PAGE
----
The Law and Hemp Cultivation

The rules around hemp seed certification and labeling are complex and vary from state to state. The passing of the 2018 Farm Bill officially legalized hemp throughout the United States. However, this legislation excluded certifications and labeling requirements at the national level for hemp as a whole. Therefore, states have largely had to legislate these areas themselves.

The only exception is for food and beverage additive hemp products, including edibles (for humans and animals) and topicals. The FDA regulates the labeling and packaging of all food and beverage products already. Still, states often have additional requirements from their agriculture departments and other regulatory agencies.

For hemp growers, awareness of all seed certification and labeling requirements is vital to avoid accidentally breaking the law. These laws are in place to ensure hemp seeds and products are pure and labeled truthfully. That way, buyers have confidence in the identity of quality of the hemp seeds they are buying. Seed laws exist across all 50 states, governing their sale and movement between states as well.

First of All, Growing Hemp Requires A License

Before thinking about hemp seed certification and labeling regulations, hemp farmers first must have a license to grow. The requirements and costs for these licenses vary by state. Without a license, it is illegal to grow hemp in any state.

In California, GPS coordinates of the hemp cultivation site and a criminal history report free of felony convictions for 10 years. This is a state with some of the strictest licensing requirements for growing CBD hemp seeds. Florida also has strict rules for hemp farmers. To get a license, farmers must pass a thorough background check, include the location of hemp cultivation, and include a Hemp Containment and Transportation Plan that specifies where the farmer will store the product and its transportation method.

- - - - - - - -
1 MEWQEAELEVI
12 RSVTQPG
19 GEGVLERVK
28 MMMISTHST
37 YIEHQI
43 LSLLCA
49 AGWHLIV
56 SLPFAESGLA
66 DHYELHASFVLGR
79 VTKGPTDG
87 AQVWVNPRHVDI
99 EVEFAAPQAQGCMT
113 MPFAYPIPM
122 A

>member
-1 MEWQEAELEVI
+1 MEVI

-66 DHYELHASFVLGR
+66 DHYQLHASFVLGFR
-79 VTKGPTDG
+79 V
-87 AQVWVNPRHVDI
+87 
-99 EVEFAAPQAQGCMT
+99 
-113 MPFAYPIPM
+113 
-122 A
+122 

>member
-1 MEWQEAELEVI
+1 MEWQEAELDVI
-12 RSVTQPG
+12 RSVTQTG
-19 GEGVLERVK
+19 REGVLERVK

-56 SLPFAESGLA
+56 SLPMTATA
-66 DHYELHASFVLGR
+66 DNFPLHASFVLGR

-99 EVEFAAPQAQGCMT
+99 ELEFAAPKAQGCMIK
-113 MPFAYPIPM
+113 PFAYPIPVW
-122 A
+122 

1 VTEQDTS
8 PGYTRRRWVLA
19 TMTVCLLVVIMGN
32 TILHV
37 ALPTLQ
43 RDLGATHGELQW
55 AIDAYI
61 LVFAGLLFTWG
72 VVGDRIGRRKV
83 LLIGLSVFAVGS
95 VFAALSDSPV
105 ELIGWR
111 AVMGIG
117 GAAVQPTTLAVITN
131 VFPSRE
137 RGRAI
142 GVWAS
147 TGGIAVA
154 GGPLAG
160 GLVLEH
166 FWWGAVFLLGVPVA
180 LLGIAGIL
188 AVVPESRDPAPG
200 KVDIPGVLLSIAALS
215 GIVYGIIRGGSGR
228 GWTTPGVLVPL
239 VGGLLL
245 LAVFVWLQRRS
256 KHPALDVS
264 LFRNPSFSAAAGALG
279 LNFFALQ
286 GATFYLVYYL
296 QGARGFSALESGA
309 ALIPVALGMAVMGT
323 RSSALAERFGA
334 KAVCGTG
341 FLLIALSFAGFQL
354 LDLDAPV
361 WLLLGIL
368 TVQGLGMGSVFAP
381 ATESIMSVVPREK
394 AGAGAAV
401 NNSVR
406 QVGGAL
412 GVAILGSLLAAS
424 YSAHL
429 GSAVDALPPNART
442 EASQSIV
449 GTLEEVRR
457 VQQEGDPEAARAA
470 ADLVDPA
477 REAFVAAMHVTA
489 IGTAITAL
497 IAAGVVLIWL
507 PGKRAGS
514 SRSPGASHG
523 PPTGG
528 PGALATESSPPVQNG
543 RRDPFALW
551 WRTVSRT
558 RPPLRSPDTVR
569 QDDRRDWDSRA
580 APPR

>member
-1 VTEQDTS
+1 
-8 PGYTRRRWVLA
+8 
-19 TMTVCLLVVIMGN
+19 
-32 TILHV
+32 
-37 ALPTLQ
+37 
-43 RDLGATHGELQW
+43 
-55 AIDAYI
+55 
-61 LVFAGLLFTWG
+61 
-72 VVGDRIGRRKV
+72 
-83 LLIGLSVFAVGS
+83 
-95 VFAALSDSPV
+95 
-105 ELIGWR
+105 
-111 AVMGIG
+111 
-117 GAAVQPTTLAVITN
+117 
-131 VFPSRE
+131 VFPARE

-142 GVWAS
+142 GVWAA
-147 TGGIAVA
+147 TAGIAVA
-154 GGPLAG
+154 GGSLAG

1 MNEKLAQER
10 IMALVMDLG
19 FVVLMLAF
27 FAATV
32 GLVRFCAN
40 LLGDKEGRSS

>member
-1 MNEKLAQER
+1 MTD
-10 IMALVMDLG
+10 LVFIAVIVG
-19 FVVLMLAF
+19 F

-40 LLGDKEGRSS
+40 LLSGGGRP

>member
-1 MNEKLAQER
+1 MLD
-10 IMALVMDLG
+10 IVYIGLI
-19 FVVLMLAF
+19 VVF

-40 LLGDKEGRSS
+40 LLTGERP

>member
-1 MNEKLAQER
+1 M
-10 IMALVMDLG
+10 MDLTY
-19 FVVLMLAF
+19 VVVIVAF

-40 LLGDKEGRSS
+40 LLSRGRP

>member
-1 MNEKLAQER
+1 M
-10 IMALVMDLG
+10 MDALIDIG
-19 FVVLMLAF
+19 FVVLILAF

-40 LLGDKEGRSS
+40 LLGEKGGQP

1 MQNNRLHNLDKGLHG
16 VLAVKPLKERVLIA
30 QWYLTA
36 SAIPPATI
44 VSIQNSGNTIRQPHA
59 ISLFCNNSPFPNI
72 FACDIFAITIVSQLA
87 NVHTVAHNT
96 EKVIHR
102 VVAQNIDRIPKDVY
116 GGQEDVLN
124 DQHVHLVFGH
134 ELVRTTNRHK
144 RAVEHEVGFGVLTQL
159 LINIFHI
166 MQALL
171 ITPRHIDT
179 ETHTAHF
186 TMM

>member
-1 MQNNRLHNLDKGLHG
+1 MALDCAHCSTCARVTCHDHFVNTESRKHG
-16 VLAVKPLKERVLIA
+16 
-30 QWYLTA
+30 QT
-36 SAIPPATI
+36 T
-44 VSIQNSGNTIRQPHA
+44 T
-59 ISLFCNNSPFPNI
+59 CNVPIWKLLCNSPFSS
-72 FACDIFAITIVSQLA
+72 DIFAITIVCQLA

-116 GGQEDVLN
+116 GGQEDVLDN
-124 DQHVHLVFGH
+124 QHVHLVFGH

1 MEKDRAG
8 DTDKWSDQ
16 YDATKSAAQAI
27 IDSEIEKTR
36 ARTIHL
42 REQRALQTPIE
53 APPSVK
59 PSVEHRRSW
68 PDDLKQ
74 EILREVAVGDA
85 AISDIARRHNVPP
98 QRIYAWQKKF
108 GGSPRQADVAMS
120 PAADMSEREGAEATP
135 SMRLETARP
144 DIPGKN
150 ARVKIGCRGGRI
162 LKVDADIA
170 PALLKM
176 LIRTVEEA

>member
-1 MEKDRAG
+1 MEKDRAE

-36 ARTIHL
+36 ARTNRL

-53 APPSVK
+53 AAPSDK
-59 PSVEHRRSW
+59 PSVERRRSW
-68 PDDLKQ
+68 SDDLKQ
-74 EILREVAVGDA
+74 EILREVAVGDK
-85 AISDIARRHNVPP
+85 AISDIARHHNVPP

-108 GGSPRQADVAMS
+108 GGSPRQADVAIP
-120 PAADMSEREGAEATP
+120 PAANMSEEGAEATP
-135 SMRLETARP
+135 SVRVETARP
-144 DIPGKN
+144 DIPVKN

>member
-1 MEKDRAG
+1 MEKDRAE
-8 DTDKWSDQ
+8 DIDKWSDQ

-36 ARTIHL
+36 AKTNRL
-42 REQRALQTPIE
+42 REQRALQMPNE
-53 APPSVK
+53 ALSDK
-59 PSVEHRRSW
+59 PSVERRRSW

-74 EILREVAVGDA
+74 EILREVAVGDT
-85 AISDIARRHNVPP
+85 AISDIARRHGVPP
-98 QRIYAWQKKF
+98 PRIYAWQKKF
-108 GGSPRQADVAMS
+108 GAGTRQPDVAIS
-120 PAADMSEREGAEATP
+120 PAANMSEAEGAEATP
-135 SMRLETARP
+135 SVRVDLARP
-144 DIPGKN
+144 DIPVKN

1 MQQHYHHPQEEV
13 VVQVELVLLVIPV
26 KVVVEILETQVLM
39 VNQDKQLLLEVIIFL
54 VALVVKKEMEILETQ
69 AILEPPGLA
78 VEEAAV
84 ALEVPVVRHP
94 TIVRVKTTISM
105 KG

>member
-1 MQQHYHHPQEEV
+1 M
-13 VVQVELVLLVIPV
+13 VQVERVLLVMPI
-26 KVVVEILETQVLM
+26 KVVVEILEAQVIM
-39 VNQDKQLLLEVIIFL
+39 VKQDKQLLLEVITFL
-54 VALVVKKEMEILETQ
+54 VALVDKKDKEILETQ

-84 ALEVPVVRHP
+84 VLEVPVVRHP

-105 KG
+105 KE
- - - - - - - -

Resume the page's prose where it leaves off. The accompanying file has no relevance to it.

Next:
New York is slightly less strict. They only require growing area details, an indication of the intended use of hemp (such as for fiber, grain, CBD, and seed production), and a marketing plan with a processor who will inherit the biomass. They also must include a short description of the farmer’s hemp cultivation experience.

The license for growing hemp in Texas is also a bit less intrusive, requiring only hemp cultivation location. However, farmers can only grow one varietal of hemp per location per Texas law. Colorado has some of the least strict rules for obtaining a license to grow hemp. The state requires hemp farmers to submit GPS coordinates and a map of the cultivation area.

Every hemp farmer should check their state’s licensing requirements before purchasing any CBD hemp seeds.